Thursday, May 20, 2010

The Cost of Self-Interest

Nixon wanted to plan the removal of all U.S. troops by the end of 1971, but Henry [Kissinger] cautioned that if North Vietnam then destabilized Saigon in 1972, it could have an adverse effect on the president's reelection. He recommended a pullout in the fall of 1972, "so that if any bad results follow they will be too late to affect the election." He had nothing to say about the American lives that would be lost in the service of Nixon's reelection. After two years serving Nixon, Kissinger was as cynical about politics as his chief.
Robert Dallek, Nixon and Kissinger: Partners in Power, (New York: Harper Perennial, 2007), 257.
To a degree, every politician is self-interested. The glory that comes with being elected to a position certainly fosters the feeling. Once given the position and the power associated with it, the desire to remain in it has to be strong. In the case of Nixon & Kissinger, it appears that many of their decisions were based more upon reelection in '72 than in making the best possible solutions. How would Vietnam had ended for the United States had Nixon simply been concerned with ending the conflict instead of using it to bolster his image? Certainly Nixon & Kissinger are no different from most politicians. However, the evidence points to men who, in particular, were so consumed with power & position that they lost track of reality. Were the lives of soldiers - both American and Vietnamese - really worth another term in office?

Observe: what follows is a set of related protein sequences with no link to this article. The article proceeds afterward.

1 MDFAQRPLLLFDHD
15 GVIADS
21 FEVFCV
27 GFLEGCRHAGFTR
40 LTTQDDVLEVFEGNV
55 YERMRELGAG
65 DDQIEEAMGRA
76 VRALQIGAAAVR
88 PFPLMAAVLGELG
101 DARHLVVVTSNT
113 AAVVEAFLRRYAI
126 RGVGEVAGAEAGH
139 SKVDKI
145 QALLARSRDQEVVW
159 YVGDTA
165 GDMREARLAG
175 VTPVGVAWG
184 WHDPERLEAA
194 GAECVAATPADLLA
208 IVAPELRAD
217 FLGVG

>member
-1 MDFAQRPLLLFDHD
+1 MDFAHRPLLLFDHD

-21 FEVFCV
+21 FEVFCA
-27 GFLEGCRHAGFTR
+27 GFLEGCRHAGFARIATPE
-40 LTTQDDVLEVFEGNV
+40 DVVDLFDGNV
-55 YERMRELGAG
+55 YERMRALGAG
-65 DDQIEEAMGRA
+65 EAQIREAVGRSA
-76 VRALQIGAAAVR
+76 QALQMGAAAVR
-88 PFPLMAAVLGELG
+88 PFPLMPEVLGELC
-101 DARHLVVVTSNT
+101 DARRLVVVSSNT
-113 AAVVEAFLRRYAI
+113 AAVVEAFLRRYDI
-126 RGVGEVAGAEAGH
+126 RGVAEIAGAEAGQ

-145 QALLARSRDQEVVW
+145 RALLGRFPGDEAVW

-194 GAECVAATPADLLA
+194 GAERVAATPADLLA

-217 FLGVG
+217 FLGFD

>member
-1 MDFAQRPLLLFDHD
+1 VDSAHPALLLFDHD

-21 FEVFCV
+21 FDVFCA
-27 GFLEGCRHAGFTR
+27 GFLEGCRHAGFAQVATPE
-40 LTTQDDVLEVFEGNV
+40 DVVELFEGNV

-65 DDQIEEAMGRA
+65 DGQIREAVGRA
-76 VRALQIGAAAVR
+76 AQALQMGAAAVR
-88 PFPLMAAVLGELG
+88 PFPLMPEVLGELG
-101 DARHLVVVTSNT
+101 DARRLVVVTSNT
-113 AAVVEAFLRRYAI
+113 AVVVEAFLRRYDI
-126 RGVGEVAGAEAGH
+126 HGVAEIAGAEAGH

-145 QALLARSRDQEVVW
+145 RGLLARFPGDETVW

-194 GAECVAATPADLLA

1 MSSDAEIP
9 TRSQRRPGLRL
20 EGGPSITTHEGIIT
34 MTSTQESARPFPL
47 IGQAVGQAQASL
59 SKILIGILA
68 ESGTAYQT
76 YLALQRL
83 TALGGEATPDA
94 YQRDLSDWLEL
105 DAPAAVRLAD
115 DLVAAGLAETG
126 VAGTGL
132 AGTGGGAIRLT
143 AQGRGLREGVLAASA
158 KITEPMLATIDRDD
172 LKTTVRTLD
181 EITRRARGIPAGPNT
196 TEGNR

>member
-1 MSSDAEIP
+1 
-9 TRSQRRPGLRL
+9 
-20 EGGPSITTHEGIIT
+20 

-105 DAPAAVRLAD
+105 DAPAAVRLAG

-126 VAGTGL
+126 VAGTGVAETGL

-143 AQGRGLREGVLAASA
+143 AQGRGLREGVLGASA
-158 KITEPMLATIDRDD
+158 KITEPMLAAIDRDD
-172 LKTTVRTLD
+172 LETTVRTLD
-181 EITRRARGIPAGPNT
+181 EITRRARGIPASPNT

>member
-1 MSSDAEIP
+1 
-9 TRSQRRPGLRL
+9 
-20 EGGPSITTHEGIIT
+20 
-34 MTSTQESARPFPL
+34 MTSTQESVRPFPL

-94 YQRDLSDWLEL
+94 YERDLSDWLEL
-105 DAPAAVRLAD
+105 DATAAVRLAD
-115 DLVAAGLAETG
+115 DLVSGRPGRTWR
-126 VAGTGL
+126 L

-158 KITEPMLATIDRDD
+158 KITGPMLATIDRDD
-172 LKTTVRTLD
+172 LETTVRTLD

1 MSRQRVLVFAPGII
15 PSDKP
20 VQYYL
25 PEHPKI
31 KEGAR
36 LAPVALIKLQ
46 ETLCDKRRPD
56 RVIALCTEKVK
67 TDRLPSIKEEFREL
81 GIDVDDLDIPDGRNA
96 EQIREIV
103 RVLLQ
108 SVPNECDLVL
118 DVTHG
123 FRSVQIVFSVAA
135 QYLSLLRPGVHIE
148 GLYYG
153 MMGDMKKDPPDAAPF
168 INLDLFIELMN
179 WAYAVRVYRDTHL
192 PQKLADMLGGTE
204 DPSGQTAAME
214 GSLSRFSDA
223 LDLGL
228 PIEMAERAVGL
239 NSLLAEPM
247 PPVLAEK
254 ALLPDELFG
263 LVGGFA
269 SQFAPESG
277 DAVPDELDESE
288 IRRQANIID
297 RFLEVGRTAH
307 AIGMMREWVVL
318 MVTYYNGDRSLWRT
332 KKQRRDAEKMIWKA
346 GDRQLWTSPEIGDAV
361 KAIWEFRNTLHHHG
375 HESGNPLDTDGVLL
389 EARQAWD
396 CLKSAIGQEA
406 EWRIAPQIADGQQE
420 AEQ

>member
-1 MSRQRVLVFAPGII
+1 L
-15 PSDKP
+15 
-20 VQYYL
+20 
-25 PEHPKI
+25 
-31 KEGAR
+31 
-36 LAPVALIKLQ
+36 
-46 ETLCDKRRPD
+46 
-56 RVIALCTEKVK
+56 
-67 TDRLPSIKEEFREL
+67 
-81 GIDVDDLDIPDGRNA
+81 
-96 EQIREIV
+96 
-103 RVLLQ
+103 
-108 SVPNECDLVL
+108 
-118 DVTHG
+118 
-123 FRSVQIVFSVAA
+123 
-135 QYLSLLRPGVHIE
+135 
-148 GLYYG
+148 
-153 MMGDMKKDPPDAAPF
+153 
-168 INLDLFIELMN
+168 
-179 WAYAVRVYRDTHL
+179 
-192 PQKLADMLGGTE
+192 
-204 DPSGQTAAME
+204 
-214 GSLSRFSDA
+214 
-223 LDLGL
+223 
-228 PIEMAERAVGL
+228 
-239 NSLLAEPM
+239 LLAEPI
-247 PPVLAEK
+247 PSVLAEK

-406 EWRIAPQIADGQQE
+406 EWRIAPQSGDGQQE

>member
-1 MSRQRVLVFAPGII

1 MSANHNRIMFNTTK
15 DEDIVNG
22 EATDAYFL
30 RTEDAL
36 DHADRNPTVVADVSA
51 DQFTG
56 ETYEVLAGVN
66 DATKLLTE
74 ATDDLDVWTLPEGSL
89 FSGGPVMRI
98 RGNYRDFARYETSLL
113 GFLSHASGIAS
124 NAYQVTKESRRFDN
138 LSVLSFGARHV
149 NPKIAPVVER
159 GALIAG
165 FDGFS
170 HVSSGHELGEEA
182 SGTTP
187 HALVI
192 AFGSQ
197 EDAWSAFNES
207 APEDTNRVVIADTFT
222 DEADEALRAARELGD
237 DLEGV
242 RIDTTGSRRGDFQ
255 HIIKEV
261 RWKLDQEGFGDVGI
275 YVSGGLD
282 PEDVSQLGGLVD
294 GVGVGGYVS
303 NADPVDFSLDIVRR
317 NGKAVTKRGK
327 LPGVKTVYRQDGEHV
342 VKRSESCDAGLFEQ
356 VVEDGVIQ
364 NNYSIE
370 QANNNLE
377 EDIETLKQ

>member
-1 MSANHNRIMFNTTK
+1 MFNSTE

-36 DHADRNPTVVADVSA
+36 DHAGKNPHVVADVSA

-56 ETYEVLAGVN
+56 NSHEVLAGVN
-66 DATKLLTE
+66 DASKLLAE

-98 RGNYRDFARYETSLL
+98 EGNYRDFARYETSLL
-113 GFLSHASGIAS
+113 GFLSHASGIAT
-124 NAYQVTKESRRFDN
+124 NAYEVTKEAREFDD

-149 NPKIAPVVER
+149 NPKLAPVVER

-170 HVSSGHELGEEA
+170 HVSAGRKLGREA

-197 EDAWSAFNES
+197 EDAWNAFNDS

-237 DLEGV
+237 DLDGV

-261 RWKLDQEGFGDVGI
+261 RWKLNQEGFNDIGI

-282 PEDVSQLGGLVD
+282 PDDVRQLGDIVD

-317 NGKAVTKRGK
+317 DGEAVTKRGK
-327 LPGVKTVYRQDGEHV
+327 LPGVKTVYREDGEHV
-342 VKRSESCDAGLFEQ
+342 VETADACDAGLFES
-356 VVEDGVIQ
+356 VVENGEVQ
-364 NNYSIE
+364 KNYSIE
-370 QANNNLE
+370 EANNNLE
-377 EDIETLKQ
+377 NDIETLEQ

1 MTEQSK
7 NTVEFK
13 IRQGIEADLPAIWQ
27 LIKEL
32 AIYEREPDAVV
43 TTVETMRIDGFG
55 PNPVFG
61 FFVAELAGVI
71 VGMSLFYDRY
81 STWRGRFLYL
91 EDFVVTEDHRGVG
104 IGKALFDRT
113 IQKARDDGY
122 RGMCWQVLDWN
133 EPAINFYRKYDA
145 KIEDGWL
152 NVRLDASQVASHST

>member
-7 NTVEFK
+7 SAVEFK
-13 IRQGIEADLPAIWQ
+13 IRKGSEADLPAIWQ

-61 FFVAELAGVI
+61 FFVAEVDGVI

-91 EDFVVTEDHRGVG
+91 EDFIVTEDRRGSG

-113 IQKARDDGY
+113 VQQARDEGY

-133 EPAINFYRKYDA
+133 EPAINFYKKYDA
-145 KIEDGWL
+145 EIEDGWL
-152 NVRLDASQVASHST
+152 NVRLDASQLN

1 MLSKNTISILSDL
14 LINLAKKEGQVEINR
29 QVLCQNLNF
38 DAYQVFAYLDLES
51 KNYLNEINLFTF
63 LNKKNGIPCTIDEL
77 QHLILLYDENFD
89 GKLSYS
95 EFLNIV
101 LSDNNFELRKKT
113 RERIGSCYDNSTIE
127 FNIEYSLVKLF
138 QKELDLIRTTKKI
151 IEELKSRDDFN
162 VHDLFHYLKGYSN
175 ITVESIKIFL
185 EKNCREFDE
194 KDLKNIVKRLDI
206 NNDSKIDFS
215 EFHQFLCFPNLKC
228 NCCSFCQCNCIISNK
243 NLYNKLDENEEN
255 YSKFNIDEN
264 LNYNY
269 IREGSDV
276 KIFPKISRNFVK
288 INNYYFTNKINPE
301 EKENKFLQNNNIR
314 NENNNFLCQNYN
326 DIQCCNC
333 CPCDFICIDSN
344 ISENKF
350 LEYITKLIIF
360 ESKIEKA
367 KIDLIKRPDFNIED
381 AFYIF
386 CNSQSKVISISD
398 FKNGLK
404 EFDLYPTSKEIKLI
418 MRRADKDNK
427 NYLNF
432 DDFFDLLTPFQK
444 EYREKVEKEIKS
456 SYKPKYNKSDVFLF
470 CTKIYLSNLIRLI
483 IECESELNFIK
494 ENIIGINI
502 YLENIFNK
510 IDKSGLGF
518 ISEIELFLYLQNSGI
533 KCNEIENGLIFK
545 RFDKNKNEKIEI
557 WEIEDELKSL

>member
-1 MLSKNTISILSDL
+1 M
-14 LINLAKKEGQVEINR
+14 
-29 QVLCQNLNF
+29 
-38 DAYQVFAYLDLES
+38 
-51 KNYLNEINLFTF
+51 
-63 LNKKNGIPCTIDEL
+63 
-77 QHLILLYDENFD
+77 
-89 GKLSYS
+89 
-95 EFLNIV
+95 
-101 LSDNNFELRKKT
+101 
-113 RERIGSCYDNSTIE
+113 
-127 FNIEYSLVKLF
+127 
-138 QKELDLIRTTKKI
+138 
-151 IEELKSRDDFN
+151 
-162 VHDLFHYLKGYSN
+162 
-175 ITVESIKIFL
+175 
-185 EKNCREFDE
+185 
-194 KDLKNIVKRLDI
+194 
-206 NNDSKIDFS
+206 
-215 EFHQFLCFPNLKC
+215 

The question is when does it become acceptable to think of one's own personal needs & desires before acting for the good of the masses? What sacrifices become okay so that you can keep your authority, power, and title? Ethics become a very tricky thing to hold onto because they almost certainly face getting cut so that we can hold onto whatever it is that we think we need. After all - we don't reelect or hold onto unpopular leaders. As long as we refuse to see the cost of self-interest, we will continue to hold onto it as a means to prop ourselves up. The cost in human lives will always be great with this line of thinking. But in the end, each of us is so concerned about our own needs that we willingly hold onto a broken system because none of us are willing to sacrifice ourselves to stop it.

1 comments:

jason said...

great post. sadly, it's so true.